Maybe cannabis tolerance could also be an issue, but that should go away much more quickly if you stop, and you don't have a chance of overdosing either.

      Meanwhile, if you want to stick with opioids, that may mean turning to heroin... fentanyl.... carfentanil [wikipedia.org]...

      --
      [SIG] 10/28/2017: Soylent Upgrade v14 [soylentnews.org]
      • (Score: 0) by Anonymous Coward on Wednesday April 04 2018, @01:14AM

        by Anonymous Coward on Wednesday April 04 2018, @01:14AM (#662279)

        cannabis tolerance takes a long time to build and it take a similar time to wear off

  • (Score: 2) by fliptop on Tuesday April 03 2018, @11:15PM (10 children)

    by fliptop (1666) on Tuesday April 03 2018, @11:15PM (#662239) Journal

    Last November, the second time my friend's son got out of rehab, he swore up-and-down he was done w/ drugs. But he still smoked b/c, as he told me, "it's just pot."

    In February she buried him after he overdosed again. He was twenty-three years old. Heroin addiction is a horrible, all-consuming beast.

    --
    To be oneself, and unafraid whether right or wrong, is more admirable than the easy cowardice of surrender to conformity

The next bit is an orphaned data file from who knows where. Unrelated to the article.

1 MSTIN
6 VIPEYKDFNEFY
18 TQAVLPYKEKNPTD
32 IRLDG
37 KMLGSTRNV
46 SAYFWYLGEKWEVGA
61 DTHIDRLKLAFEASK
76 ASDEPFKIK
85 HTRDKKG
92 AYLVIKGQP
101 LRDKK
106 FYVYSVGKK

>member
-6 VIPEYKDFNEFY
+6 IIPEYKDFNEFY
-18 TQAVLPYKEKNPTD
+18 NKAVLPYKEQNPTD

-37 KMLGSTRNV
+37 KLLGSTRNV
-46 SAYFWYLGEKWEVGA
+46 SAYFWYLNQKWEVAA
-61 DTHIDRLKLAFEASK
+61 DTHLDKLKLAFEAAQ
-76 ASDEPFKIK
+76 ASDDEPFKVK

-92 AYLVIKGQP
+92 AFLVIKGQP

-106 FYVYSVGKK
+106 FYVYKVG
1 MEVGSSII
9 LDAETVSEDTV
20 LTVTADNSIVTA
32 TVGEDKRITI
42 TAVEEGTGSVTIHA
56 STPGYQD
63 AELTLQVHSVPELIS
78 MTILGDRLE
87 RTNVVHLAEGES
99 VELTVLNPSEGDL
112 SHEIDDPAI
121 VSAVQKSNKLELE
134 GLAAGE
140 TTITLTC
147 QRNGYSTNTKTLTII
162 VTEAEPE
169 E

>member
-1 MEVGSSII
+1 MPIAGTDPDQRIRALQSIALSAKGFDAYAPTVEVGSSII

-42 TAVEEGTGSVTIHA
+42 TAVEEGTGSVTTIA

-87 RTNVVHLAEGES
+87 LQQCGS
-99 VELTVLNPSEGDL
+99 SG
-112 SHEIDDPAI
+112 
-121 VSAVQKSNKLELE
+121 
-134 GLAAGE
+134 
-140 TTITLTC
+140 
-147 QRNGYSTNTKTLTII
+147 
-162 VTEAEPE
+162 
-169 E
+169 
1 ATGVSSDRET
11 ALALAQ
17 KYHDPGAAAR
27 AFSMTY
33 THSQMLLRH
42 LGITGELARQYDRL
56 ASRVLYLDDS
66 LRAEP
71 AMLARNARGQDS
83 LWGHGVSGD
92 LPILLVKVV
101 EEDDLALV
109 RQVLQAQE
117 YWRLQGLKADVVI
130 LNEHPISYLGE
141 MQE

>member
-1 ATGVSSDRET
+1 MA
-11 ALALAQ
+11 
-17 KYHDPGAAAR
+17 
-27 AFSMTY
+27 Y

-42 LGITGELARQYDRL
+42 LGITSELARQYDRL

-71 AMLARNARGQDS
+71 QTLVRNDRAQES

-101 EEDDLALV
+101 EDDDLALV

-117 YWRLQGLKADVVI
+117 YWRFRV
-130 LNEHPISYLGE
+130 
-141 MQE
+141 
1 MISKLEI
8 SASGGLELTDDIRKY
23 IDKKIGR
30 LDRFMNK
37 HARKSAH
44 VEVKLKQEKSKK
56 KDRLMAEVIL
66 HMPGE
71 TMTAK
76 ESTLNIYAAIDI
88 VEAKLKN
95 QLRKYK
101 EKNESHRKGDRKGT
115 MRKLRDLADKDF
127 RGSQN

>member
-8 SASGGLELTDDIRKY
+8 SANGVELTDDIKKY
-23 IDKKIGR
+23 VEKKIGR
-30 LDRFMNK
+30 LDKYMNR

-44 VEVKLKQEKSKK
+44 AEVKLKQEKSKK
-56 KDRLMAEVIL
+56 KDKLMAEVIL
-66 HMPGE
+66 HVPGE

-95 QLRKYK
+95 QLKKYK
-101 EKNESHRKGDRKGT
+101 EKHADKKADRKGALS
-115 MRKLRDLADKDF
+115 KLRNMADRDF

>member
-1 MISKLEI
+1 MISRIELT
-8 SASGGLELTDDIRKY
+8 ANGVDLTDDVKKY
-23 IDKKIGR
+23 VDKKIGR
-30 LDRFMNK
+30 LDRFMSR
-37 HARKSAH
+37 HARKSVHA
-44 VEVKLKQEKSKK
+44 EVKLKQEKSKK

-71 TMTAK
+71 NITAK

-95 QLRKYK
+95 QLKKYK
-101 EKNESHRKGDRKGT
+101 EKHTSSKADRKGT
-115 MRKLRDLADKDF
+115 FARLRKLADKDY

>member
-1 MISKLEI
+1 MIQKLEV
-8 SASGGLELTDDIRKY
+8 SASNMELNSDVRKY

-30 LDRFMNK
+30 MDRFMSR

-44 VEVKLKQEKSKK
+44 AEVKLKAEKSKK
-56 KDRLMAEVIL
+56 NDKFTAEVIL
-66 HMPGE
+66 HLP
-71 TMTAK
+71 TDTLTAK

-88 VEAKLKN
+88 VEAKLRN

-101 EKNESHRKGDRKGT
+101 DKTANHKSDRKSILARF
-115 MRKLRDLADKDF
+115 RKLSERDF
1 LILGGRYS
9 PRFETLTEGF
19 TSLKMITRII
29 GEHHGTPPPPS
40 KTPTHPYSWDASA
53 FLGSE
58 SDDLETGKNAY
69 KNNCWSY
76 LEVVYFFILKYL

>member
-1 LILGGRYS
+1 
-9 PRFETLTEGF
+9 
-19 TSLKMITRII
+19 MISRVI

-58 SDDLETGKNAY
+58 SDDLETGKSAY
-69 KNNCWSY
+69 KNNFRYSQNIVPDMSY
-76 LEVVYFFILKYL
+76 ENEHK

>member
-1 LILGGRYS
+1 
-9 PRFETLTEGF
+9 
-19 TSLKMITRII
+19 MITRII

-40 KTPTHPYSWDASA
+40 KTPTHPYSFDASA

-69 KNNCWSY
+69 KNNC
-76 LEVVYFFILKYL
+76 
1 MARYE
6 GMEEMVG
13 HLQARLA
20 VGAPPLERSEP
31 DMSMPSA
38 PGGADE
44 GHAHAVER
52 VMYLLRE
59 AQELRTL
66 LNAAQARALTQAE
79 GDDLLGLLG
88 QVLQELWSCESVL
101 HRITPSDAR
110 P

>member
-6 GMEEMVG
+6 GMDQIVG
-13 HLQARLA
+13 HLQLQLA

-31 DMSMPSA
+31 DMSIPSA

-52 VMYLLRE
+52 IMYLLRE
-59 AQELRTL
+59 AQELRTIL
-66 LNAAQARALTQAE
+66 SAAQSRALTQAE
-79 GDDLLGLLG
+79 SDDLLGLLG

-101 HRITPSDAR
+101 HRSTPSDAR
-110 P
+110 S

• (Score: 1, Insightful) by Anonymous Coward on Tuesday April 03 2018, @11:26PM (9 children)

      by Anonymous Coward on Tuesday April 03 2018, @11:26PM (#662244)

      You seem to anecdotally be linking pot smoking with heroin relapse. From everything I've seen I would say smoking pot would actually lessen the chance of a relapse, similar to how smokers need chewing gum or SOMETHING to replace the habit.

      I'm sorry your friend had to go through that, yet another sign of the times where people seek escapism because reality seems too bleak. Legalizing all the drugs would vastly reduce the chance of overdosing with reliable products and with less stigma people may be more willing to seek help.

      • (Score: 4, Interesting) by takyon on Tuesday April 03 2018, @11:44PM (8 children)

        by takyon (881) <takyonNO@SPAMsoylentnews.org> on Tuesday April 03 2018, @11:44PM (#662254) Journal

        You seem to anecdotally be linking pot smoking with heroin relapse.

        I also wondered about that, but I will give fliptop the benefit of the doubt. I think fliptop just meant to say that cannabis is considered such a "light" drug that people don't even think of it in the same way as heroin et al. Despite it being on Schedule I of the Controlled Substances Act. And then fliptop concluded the story.